“I was born naked and I’m going to die naked so I don’t see anything wrong with it.” – Justin Timberlake

“Warning: Clothing has been shown to cause extreme psychological dependence. Wear it at your own risk.” – Ben Thornton

This article first appeared at in 2009. Editor’s update: Nude bathing isn’t restricted to the UK. However, these beaches weren’t popular until the middle of the last century. Ask Men helpfully posted their listing of the Ten Best Nude Beaches. According to them: Ocho Rios, Jamaica comes in at number ten. Although there are private nude beaches, most of the island itself requires clothing, so be prepared. At number nine is Little Beach, Maui, Hawaii, USA. This is not officially sanctioned as a nude beach, but the law is rarely enforced. Haulover Beach, Florida, USA is next and Praia Do Pinho, Cambori, Brazil comes in at number seven. Red Beach, Crete, Greece allows nudity everywhere except the dining room. Red, White, and Blue Beach, Santa Cruz, California, USA comes in fifth and the privately owned beach only demands respect toward others. Wreck Beach, Vancouver, BC, Canada comes in fourth, with Samurai Beach, Australia in at number three. Hedonism, Negril, Jamaica which is aptly named comes in second place. And the best nude beach goes to Montalivet, France which is where some say nude bathing started in 1950.

Also on this day: Lean On Me – In 1173, construction on the world’s most famous bell tower begins.
Betty Boop – In 1930, Betty made her debut.
Walden – In 1854, Thoreau published his book.


Posted in History by patriciahysell on August 9, 2012

Henry David Thoreau

August 9, 1854: Henry David Thoreau publishes Walden. The book was first published under the title of Walden, or, Life in the Woods. Thoreau was an American author and poet along with being a philosopher, abolitionist, naturalist, tax resister, development critic, surveyor, and historian. He was a leading transcendentalist, a philosophy movement that began in New England in the 1830s and 40s as a general protest of American culture and society. They firmly believed in the inherent goodness of mankind.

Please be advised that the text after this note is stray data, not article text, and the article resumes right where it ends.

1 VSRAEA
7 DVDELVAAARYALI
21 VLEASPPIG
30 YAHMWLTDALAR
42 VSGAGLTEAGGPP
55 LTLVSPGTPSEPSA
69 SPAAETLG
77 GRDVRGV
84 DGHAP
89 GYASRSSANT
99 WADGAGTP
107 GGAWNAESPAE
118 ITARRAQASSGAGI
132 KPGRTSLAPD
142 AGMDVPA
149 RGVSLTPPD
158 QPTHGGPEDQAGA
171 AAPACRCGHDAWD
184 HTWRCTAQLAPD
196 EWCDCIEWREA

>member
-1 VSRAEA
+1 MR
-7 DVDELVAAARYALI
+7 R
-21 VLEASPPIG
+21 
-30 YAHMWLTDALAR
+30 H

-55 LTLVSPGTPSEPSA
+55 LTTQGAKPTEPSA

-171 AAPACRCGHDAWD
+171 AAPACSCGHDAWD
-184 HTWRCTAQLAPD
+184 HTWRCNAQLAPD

Thoreau was born in Concord, Massachusetts in 1817. He studied at Harvard University between 1833 and 1837. There he studied rhetoric, classics, philosophy, mathematics, and science. After his schooling, he returned to Concord. There he met Ralph Waldo Emerson who took a paternal interest in the younger man. Thoreau was introduced to a group of writers and thinkers. Emerson encouraged Thoreau and pushed him into submitting essays and poems to a quarterly periodical, The Dial. Thoreau was first published there in the July 1840 issue.

Thoreau moved to Walden Pond on July 4, 1845. He moved into a roughly built house or cabin near the pond, nestled on fourteen acres of land owned by Emerson. Walden Pond was 1.5 miles from the Emerson family home. At the retreat, Thoreau lived a simply life and did much writing. Although he remained at Walden for two years, he did make trips to the outside world during the time. At Emerson’s request, Thoreau left Walden Pond and returned to the Emerson house on September 6, 1947.